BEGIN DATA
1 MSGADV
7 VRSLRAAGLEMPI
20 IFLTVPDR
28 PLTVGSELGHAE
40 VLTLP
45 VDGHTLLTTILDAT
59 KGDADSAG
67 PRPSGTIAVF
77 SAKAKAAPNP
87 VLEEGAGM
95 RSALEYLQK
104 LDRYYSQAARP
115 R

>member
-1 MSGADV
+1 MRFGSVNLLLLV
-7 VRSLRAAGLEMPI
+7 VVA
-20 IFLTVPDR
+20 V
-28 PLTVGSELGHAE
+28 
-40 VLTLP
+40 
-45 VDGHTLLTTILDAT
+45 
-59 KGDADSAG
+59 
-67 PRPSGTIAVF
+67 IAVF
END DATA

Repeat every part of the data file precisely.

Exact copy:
1 MSGADV
7 VRSLRAAGLEMPI
20 IFLTVPDR
28 PLTVGSELGHAE
40 VLTLP
45 VDGHTLLTTILDAT
59 KGDADSAG
67 PRPSGTIAVF
77 SAKAKAAPNP
87 VLEEGAGM
95 RSALEYLQK
104 LDRYYSQAARP
115 R

>member
-1 MSGADV
+1 MRFGSVNLLLLV
-7 VRSLRAAGLEMPI
+7 VVA
-20 IFLTVPDR
+20 V
-28 PLTVGSELGHAE
+28 
-40 VLTLP
+40 
-45 VDGHTLLTTILDAT
+45 
-59 KGDADSAG
+59 
-67 PRPSGTIAVF
+67 IAVF